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How to avoid plagiarism in academia

What is academic plagiarism?

Plagiarism is defined by the Merriam-Webster Dictionary as “the practice of using another person's words, ideas, or another original creative expression without giving credit to the source.”

In other words, academic plagiarism is the act of using other people's work or ideas as one's own without giving credit. It can be done in several ways, including paraphrasing, using direct quotes or unattributed quotations, and presenting someone else's work as an original idea.


To avoid plagiarizing, it's important to ensure the correct use of evidence and sources in your academic thesis/paper. By incorporating these properly, you can build upon the work of others and appreciate their contributions.


Why academic plagiarism is a growing problem?

The International Journal of Academic Integrity (IJAI) reported in its 2017 issue that there was an "increase in the rate of academic misconduct," which includes plagiarism. Recent research shows that academic plagiarism is a growing problem, with up to half of college students admitting to committing some form of plagiarism. In order to combat this growing problem, institutions need to implement preventative policies and educational campaigns that educate students on the importance of proper citation as well as how not properly citing can cause future problems.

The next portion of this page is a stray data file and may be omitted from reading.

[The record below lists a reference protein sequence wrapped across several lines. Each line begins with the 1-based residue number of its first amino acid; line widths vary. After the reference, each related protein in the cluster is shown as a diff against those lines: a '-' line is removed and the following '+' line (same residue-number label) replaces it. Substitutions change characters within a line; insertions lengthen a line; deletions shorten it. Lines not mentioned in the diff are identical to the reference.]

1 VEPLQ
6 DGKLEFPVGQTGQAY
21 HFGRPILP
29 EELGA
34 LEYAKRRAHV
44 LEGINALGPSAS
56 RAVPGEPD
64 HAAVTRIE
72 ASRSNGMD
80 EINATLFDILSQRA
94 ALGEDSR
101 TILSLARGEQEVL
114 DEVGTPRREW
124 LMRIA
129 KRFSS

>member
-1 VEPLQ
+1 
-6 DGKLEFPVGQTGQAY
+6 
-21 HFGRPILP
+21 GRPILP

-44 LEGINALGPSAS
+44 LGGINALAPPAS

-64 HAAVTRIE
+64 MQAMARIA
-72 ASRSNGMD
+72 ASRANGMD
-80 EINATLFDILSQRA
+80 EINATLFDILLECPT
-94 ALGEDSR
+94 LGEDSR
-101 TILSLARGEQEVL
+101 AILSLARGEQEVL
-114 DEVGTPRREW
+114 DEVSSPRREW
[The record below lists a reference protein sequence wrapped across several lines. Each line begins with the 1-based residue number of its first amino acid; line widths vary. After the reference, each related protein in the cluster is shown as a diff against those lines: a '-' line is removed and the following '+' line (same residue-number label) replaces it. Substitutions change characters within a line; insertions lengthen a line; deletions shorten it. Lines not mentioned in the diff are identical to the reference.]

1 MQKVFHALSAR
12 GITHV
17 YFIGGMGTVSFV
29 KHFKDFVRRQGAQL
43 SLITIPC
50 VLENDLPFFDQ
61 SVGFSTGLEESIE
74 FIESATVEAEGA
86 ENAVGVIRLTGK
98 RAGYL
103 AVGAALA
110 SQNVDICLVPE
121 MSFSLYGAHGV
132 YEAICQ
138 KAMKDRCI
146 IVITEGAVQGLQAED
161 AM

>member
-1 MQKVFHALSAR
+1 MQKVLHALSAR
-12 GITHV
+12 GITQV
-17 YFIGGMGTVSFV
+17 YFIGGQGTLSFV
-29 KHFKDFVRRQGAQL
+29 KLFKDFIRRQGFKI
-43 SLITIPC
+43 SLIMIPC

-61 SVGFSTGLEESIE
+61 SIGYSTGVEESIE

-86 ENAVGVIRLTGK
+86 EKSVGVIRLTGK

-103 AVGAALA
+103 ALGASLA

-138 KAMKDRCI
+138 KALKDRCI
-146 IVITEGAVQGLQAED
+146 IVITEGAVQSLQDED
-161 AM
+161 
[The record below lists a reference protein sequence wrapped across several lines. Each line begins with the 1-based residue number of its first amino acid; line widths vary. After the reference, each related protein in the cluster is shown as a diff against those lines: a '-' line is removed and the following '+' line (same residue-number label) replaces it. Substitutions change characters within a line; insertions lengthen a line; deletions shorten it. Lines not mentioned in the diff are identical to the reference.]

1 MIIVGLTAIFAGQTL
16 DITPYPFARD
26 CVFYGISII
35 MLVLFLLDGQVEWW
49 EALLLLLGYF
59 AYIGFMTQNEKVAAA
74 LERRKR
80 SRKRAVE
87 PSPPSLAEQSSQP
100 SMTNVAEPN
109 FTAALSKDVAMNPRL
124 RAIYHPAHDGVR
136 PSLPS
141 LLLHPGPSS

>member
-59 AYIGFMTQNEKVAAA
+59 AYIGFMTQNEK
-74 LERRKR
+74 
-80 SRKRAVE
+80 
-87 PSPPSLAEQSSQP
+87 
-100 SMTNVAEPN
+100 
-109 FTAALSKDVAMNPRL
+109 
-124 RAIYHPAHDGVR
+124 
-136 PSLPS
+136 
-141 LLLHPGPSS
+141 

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These are the four steps you can follow to avoid plagiarism:


1. Make a note of your research sources.

Research is an important part of any project and it's sometimes difficult to keep track of all the sources you consult. Students should be careful to record the source of information for each piece of information they are using in their research and papers. One way that students commit plagiarism is by simply forgetting where an idea came from. Here are some ways students can avoid this mistake:

  • Keep a running list of the sources you are using in your paper

  • If you find yourself forgetting where a source was originally found, write it down and make a note in the list

  • If you are not sure whether something constitutes plagiarism, ask an adviser or professor

Avoid this pitfall by keeping your notes organized and compiling a list of citations as you go. Keep track of every source you consult, including books, journal articles, magazines, and websites. Furthermore, you can easily go back and check where you found a phrase, fact, or idea that you want to use in your paper.


2. Use your sources to summarize or quote (and add your own perspective).

If you want to share an idea or a bit of information from a source, you'll either have to paraphrase it or quote from the original text.

Paraphrase your content

  • Do not copy-paste text from the source, but restate the idea in your own words.

  • Make sure you understand the idea(s) of the reference source well before paraphrasing.

  • To avoid plagiarism, you should make sure your text doesn't sound too similar to the original.

  • You can find good paraphrasing examples here.

Example:

Original text: New platforms like Over the top have resulted from consumers' growing desire for adapted content.

Paraphrased: The growing urge of the consumer to emphasize more on adapted content has given birth to new platforms like Over the top (Malewar, 2020, pg 89).


Use Quotations